Though apology is a small word, it holds a considerable amount of clout when it comes to forgiveness. A new study indicated restitution without an actual apology may lead to a hollow forgiveness.

Conducted by researchers at the Baylor's College of Arts & Sciences, the study involved 136 undergraduate psychology students. Each student was positioned in an individual cubicle, where he or she was informed raffle tickets for a $50 gift card would be given out in three rounds, with 10 tickets per round to be divided between each student and an unknown companion. They were also informed they may receive a note from their companion.

During round one, partakers were giving two of the 10 tickets to be divided between one’s self and one’s companion. In the second round they received nine of the tickets. While a handful were told the distributions of the tickets were made by the mate, others were informed it was all by chance.

In the course of the second round, a number of partakers received an apology note from their mate stating, “Sorry about the first round. I got carried away, and I feel really bad that I did that.” Other students received raffle tickets back from their partners as a method of restitution but without an apology. During the final stage partakers were given the opportunity to be in control of distribution.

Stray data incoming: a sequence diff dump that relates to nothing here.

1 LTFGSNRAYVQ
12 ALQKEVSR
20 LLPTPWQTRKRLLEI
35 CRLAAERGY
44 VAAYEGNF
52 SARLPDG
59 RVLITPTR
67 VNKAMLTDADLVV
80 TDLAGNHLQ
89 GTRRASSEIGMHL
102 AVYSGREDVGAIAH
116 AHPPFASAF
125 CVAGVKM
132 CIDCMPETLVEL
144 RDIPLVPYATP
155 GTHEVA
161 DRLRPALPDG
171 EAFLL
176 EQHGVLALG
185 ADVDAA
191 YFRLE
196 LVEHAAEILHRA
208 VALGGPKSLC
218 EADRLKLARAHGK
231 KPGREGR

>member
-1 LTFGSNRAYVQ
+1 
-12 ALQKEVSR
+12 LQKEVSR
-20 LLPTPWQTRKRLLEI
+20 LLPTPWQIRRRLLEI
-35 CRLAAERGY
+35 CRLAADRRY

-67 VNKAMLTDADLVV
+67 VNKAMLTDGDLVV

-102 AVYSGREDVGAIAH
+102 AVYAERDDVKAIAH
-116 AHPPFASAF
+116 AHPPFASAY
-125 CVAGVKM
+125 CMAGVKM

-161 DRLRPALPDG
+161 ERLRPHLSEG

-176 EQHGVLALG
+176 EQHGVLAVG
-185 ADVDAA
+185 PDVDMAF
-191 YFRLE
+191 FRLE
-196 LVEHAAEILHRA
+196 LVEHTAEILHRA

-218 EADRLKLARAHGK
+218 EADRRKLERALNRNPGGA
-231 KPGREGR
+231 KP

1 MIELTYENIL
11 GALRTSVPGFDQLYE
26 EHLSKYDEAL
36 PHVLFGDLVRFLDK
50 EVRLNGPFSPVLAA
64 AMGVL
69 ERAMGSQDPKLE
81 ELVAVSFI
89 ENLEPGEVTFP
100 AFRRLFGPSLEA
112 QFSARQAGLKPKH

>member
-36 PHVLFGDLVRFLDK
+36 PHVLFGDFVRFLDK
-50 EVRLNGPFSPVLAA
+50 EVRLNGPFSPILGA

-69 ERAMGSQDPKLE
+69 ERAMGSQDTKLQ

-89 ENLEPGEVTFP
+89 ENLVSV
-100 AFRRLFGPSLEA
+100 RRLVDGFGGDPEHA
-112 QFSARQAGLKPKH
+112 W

With help of this observation, researchers were able to assess the correlation between apology, restitution, empathy and forgiveness; analyzing forgiveness in two ways. Through the exercise, and a questionnaire where participants reported how highly they rated their motivation to forgive, it was found "making amends can facilitative forgiveness, but not all amends can fully compensate for offenses."

More times than not, an apology is essential to mend damages, but it may lead to a silent forgiveness, whereas restitution without an “I’m sorry” may lead to a hollow forgiveness, which wrongdoers may possibly be treated better, but are not necessarily forgiven.

Researchers stated, “The results suggest that if transgressors seek both psychological and interpersonal forgiveness from their victims, they must pair their apologies with restitution. Apparently, actions and words speak loudest in concert”.

This study was published in the Journal of Positive Psychology.